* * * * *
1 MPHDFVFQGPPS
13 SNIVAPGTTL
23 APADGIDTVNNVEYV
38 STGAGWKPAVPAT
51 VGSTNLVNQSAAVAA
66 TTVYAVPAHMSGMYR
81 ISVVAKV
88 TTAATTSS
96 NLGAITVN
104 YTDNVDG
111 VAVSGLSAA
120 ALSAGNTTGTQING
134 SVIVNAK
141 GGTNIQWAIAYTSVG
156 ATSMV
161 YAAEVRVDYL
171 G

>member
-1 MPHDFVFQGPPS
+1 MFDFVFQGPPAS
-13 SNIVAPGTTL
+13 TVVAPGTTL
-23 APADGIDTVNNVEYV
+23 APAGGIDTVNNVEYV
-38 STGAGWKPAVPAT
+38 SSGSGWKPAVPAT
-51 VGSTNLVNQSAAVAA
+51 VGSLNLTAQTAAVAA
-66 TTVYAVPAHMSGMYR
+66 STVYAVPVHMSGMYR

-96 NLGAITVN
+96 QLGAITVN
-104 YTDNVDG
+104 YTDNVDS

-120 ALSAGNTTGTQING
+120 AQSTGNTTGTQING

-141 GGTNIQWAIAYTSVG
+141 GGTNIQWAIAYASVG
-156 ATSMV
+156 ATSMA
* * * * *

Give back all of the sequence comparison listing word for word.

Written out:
1 MPHDFVFQGPPS
13 SNIVAPGTTL
23 APADGIDTVNNVEYV
38 STGAGWKPAVPAT
51 VGSTNLVNQSAAVAA
66 TTVYAVPAHMSGMYR
81 ISVVAKV
88 TTAATTSS
96 NLGAITVN
104 YTDNVDG
111 VAVSGLSAA
120 ALSAGNTTGTQING
134 SVIVNAK
141 GGTNIQWAIAYTSVG
156 ATSMV
161 YAAEVRVDYL
171 G

>member
-1 MPHDFVFQGPPS
+1 MFDFVFQGPPAS
-13 SNIVAPGTTL
+13 TVVAPGTTL
-23 APADGIDTVNNVEYV
+23 APAGGIDTVNNVEYV
-38 STGAGWKPAVPAT
+38 SSGSGWKPAVPAT
-51 VGSTNLVNQSAAVAA
+51 VGSLNLTAQTAAVAA
-66 TTVYAVPAHMSGMYR
+66 STVYAVPVHMSGMYR

-96 NLGAITVN
+96 QLGAITVN
-104 YTDNVDG
+104 YTDNVDS

-120 ALSAGNTTGTQING
+120 AQSTGNTTGTQING

-141 GGTNIQWAIAYTSVG
+141 GGTNIQWAIAYASVG
-156 ATSMV
+156 ATSMA